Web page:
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Abu Simbel Trips
After the Pyramids and the Sphinx, Abu Simbel, adorned with four enormous colossi of Ramses II, is the defining image of Egypt. Just 40 km north of the Sudanese border, the temple was erected as testimony to the Pharaoh’s might. It was intended that his magnificent and unblinking stare would be the first thing that travellers, visitors and enemies alike, saw as they entered Egypt from the south. Three millennia later, the monument’s sheer size still inspires awe.
Upon seeing the mighty statues, it’s hard to believe that they were buried for centuries by desert sands until 1813 when Johann Burckhardt finally happened upon them. Behind the statues is Ramses II’s Temple of the Sun, which was originally built to venerate Amun and Re-Harakhte but really is dominated by, and dedicated to, the pharaoh-god Ramses II himself. He also built a temple, though much smaller, for his queen, Nefertari, which is both imposing and very beautiful.Read more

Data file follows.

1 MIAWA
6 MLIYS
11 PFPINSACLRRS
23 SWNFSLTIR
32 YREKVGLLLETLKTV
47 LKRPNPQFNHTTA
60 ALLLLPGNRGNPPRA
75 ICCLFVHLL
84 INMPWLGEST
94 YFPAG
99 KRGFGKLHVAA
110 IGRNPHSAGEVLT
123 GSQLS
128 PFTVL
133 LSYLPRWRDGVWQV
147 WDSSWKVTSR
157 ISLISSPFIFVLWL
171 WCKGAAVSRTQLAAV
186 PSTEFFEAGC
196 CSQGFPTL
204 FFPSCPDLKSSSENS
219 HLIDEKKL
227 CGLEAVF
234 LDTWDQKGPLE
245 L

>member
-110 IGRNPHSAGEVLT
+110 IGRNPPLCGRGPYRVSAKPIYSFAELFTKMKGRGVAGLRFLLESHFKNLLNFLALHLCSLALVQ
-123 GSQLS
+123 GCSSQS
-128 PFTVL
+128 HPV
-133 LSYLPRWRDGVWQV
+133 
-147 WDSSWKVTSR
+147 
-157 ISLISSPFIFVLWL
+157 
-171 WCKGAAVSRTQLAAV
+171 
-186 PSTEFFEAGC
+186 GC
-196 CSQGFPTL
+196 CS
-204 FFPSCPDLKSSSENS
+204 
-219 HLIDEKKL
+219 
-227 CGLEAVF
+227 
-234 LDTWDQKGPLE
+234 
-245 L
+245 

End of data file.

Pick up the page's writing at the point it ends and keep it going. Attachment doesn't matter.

The laid-back village of Abu Simbel itself sits on the brim of Lake Nasser, the largest man-made lake in the world. With the exception of the temples, hotels and the homes of tourist industry employees, there is almost nothing else here. That is part of its charm, as is the immediate warmth of the locals. It is an attractive sultry little place, utterly sleepy except when the tours are passing through, where swathes of turban are de rigueur for men and you see women wearing traditional Nubian black net dresses decorated with weaving.